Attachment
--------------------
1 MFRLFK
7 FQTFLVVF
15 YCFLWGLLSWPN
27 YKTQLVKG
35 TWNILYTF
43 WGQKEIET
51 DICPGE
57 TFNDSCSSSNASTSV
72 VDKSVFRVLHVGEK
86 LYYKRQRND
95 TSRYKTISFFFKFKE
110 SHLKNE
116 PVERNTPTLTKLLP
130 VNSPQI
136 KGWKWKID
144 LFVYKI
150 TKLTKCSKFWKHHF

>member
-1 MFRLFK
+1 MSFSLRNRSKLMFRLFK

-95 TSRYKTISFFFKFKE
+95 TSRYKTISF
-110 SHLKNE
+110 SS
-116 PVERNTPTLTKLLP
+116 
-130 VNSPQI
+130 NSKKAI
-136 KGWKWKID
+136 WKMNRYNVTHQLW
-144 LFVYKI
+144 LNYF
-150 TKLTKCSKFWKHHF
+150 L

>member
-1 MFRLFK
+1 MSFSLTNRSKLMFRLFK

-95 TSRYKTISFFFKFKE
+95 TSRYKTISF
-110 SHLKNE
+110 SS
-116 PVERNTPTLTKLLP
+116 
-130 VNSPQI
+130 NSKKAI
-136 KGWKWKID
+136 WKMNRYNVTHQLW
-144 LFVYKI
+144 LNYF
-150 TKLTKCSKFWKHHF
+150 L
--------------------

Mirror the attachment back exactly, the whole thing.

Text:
1 MFRLFK
7 FQTFLVVF
15 YCFLWGLLSWPN
27 YKTQLVKG
35 TWNILYTF
43 WGQKEIET
51 DICPGE
57 TFNDSCSSSNASTSV
72 VDKSVFRVLHVGEK
86 LYYKRQRND
95 TSRYKTISFFFKFKE
110 SHLKNE
116 PVERNTPTLTKLLP
130 VNSPQI
136 KGWKWKID
144 LFVYKI
150 TKLTKCSKFWKHHF

>member
-1 MFRLFK
+1 MSFSLRNRSKLMFRLFK

-95 TSRYKTISFFFKFKE
+95 TSRYKTISF
-110 SHLKNE
+110 SS
-116 PVERNTPTLTKLLP
+116 
-130 VNSPQI
+130 NSKKAI
-136 KGWKWKID
+136 WKMNRYNVTHQLW
-144 LFVYKI
+144 LNYF
-150 TKLTKCSKFWKHHF
+150 L

>member
-1 MFRLFK
+1 MSFSLTNRSKLMFRLFK

-95 TSRYKTISFFFKFKE
+95 TSRYKTISF
-110 SHLKNE
+110 SS
-116 PVERNTPTLTKLLP
+116 
-130 VNSPQI
+130 NSKKAI
-136 KGWKWKID
+136 WKMNRYNVTHQLW
-144 LFVYKI
+144 LNYF
-150 TKLTKCSKFWKHHF
+150 L